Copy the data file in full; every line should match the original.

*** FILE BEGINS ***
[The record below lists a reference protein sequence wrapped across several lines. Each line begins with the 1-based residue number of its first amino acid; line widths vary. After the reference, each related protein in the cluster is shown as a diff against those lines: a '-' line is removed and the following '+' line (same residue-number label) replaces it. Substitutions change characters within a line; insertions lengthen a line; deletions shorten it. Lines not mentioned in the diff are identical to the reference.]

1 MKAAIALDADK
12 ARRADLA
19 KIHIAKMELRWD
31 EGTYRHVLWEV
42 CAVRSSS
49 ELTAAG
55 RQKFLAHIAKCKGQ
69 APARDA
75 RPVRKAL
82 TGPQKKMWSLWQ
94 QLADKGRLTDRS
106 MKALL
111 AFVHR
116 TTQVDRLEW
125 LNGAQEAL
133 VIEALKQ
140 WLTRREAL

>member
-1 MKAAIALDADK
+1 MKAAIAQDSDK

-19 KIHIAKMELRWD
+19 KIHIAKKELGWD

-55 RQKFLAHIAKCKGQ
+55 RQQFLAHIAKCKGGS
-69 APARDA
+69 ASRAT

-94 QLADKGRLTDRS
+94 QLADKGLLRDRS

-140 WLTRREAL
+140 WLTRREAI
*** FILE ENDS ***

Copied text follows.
[The record below lists a reference protein sequence wrapped across several lines. Each line begins with the 1-based residue number of its first amino acid; line widths vary. After the reference, each related protein in the cluster is shown as a diff against those lines: a '-' line is removed and the following '+' line (same residue-number label) replaces it. Substitutions change characters within a line; insertions lengthen a line; deletions shorten it. Lines not mentioned in the diff are identical to the reference.]

1 MKAAIALDADK
12 ARRADLA
19 KIHIAKMELRWD
31 EGTYRHVLWEV
42 CAVRSSS
49 ELTAAG
55 RQKFLAHIAKCKGQ
69 APARDA
75 RPVRKAL
82 TGPQKKMWSLWQ
94 QLADKGRLTDRS
106 MKALL
111 AFVHR
116 TTQVDRLEW
125 LNGAQEAL
133 VIEALKQ
140 WLTRREAL

>member
-1 MKAAIALDADK
+1 MKAAIAQDSDK

-19 KIHIAKMELRWD
+19 KIHIAKKELGWD

-55 RQKFLAHIAKCKGQ
+55 RQQFLAHIAKCKGGS
-69 APARDA
+69 ASRAT

-94 QLADKGRLTDRS
+94 QLADKGLLRDRS

-140 WLTRREAL
+140 WLTRREAI